Has your ministry exchanged spiritual reproduction for adoption?
Every campus minister faces a fork in the road in his or her ministry mindset.
He will have to decide if he is part of a discipleship ministry that does evangelism OR if he is part of an evangelistic ministry that does discipleship.
Think about it. How would you answer? Does the answer even matter or make a difference?
Does it make a difference?
Many campus ministries on the path of discipleship ministry wonder why they are not making a sizable and sustainable long-term impact.
It’s not that they can’t, but they won’t, unless they take a different path.
Most campus ministries operate like today’s missionary distribution; 90 percent of their focus goes toward the already reached locales while the unengaged and unreached areas get a mere 10 percent of their energies.
Spiritual reproduction has been exchanged for adoption.
Instead of personally raising up laborers from the ranks of the lost world, we bypass this spiritual birth step to raise up another’s spiritual child.
We don’t want to take the time and sacrifice of reproducing on campus through gospel conversion, because we are fine with the ease of raising up the already converted.
We will only ever be surrogate parents who raise up other infertile disciples unless evangelism becomes our primary vision in discipleship.
Does it matter to you?
Jesus said, “Go and make disciples” (Matthew 28:18).
The assumption here is that discipleship starts with the raw material of unbelief. However, our discipleship methods don’t often show it.
If discipleship does not include evangelism then how will we ever make disciples (or better yet make disciples who make other disciples)?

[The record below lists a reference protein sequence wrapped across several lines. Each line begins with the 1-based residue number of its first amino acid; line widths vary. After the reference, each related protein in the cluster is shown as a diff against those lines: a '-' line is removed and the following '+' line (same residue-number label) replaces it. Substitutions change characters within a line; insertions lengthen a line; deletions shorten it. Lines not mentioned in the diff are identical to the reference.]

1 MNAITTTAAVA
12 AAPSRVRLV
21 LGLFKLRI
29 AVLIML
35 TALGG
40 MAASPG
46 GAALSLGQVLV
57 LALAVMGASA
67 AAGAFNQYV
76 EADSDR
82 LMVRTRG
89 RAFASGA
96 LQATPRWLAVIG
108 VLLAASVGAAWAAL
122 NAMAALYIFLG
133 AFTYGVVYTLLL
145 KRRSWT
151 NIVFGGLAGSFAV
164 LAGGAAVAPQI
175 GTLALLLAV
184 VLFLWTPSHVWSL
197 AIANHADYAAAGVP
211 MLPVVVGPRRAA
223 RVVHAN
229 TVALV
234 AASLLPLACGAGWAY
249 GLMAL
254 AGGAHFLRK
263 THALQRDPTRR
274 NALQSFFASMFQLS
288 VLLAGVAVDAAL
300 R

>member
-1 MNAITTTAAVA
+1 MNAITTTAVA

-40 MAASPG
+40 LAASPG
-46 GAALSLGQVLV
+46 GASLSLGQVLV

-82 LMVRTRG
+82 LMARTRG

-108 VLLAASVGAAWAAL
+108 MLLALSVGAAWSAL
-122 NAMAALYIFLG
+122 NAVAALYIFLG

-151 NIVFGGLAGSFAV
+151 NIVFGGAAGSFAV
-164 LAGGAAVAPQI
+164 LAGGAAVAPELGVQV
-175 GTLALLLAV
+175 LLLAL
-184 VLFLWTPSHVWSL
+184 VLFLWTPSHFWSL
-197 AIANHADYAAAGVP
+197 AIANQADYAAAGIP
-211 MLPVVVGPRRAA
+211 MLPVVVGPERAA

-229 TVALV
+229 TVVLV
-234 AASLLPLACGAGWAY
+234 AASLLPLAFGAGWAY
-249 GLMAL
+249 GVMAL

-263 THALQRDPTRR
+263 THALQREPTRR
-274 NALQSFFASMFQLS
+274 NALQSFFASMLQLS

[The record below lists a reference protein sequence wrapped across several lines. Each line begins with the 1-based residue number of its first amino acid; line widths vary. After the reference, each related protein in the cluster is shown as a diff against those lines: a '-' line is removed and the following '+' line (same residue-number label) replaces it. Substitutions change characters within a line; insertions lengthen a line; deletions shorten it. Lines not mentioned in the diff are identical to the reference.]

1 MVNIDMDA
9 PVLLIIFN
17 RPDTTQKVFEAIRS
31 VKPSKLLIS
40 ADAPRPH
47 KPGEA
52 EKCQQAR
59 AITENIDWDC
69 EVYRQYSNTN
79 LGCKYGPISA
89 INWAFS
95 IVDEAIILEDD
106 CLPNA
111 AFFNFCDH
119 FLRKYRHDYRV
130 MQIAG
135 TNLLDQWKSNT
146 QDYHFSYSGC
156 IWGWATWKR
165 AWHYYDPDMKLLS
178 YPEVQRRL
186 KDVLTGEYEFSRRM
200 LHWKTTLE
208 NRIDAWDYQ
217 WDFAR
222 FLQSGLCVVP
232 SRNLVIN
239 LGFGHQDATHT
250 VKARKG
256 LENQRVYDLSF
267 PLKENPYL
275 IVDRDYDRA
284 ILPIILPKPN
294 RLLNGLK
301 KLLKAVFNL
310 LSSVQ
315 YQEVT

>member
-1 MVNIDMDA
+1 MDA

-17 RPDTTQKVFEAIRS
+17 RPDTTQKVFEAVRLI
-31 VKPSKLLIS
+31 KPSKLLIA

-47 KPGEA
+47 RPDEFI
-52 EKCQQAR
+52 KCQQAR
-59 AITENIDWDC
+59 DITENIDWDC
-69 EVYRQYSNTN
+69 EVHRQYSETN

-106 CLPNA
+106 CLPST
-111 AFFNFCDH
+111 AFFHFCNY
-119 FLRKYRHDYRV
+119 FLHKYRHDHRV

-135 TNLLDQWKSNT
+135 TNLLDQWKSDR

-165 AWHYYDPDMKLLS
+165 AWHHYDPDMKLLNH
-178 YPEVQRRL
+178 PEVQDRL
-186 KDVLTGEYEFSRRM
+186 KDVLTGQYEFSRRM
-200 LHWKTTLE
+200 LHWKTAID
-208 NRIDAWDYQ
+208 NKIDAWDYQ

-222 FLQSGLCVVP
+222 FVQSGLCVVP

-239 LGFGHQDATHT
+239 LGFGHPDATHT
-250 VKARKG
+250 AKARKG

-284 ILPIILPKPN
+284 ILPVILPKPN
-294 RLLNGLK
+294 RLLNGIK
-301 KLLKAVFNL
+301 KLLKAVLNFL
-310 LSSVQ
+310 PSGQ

Without evangelism, campus ministries will only be adoption agencies when the church of Jesus Christ desperately needs delivery rooms.
And yet we ask ourselves, “why isn’t our ministry growing?”
How to outgrow the ingrown ministry
Ministries do not grow because the example of growth is not in front of them.
Expecting students of a ministry to do something (ie. share their faith) that has never been done to them is unrealistic. It cannot be sustained long term.
Therefore, the problem is not with the students, but with the staff!
Look at your most current disciples that you have invested into. Chances are they live, look, and labor like you. Why? Because everyone reproduces after their own kind.
If you are unsatisfied with their labors then your labor needs to change.
They are not evangelistically minded because you are not evangelistically minded.
Remember, if you want a different result you must do something different.
Are discipleship and evangelism at odds?
The problem is not discipleship, but the goal of it.
Most of us are far from the goal of Jesus’ discipleship when He said, “Follow me and I will make you fishers of men” (Matthew 4:19).
The question begs an answer, “If I’m not fishing, am I really following?”
The relationship is clear: Fishing is the byproduct of faithful following. To follow is to fish and to not fish is to not be following.
Therefore, if evangelism is Jesus’s goal for discipleship then we must follow in His footsteps.
Below are ways I try to keep tethered to the evangelistic path and get my disciples to follow: